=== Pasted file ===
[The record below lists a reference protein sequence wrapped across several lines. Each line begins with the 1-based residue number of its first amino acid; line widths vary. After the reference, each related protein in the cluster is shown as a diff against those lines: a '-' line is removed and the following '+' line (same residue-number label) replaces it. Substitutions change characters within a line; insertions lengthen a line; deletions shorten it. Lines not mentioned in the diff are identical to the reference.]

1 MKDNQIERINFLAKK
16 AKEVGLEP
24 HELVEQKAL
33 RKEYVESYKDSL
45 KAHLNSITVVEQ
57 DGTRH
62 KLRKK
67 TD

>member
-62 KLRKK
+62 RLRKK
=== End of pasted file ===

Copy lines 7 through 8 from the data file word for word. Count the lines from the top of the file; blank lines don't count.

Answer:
57 DGTRH
62 KLRKK